In order to meet the learning outcomes, the syllabus will contain teaching in Ethical and legal issues arising from the following broad areas: • Human rights • Distributive justice: rationing and priority setting in specific country settings; community v individual interests • Child health: rights and interests; capacity, consent and refusal of treatment; confidentiality; role of parents/carers; child protection • Mental health: capacity; detention; restraint • Beginning of life: maternal/fetal conflict; personhood; contraception; reproductive technologies and genetic testing; neonatal care; conscientious objection • Towards the end of life: dignity; concepts of ‘futility’ and ‘quality of life’; euthanasia and assisted suicide; withdrawing and withholding treatment; advance decisions and lasting power of attorney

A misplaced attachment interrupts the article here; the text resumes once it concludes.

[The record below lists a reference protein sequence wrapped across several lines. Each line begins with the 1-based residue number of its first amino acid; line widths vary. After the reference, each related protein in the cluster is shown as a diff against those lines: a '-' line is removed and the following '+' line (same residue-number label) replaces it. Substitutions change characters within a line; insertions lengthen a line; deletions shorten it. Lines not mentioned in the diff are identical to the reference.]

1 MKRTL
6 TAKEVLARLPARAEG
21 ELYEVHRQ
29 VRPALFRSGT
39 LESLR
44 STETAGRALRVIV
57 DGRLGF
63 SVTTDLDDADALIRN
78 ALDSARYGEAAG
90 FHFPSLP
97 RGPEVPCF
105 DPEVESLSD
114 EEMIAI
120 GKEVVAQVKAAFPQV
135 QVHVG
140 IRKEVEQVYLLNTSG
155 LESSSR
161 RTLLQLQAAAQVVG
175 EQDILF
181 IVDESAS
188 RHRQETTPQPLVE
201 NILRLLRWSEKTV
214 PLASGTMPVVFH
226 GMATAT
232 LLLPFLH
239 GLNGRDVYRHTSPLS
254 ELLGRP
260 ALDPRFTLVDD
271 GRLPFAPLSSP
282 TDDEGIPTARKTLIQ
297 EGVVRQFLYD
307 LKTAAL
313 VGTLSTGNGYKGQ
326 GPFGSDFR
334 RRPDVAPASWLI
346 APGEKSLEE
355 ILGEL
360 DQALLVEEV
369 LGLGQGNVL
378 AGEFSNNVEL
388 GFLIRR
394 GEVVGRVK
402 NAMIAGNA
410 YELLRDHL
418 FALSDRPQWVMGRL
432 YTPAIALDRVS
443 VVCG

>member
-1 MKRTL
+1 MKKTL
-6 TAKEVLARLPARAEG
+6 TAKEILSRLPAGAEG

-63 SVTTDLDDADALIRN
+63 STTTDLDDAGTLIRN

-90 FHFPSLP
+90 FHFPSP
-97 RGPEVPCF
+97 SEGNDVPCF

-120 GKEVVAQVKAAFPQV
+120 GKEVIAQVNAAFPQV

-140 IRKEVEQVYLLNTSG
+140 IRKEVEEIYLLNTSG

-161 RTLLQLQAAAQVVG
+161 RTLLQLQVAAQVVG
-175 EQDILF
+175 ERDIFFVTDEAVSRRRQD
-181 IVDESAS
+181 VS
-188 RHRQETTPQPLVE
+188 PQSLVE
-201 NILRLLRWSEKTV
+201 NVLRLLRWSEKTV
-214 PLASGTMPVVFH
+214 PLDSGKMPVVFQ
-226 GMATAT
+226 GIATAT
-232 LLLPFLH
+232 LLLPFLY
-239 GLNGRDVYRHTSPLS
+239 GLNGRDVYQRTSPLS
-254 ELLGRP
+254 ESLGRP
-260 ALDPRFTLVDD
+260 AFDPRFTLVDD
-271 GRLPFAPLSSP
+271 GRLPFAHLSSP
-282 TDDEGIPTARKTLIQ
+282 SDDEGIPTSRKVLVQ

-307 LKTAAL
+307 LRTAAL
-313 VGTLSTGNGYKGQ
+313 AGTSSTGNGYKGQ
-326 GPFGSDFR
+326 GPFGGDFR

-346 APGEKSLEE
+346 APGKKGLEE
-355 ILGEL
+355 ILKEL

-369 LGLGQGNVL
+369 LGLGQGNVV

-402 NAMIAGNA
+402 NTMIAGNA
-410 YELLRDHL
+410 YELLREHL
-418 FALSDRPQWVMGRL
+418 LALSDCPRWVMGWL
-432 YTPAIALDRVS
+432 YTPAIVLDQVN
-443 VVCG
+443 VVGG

For features such as field trips, information should be included as to how students with special needs will be enabled to benefit from this or an equivalent experience.
Learning and Teaching
Teaching and learning methods
The module will be taught through a range of learning and teaching strategies which will include: • Interactive lectures • Facilitated seminars/tutorials • On-line group tutorials • Guided independent reading and study
|Total study time||187.5|
Resources & Reading list
BMA ethics department (2012). Medical Ethics Today: The BMA’s handbook of ethics and law.
Johnston C & Bradbury P (2016). 100 cases in clinical ethics and law.
Blackboard. Resources for this module will be signposted to you through the Blackboard Page for this module. An indicative content is provided below, however the blackboard module will provide the most up to date guidance on resources for this module.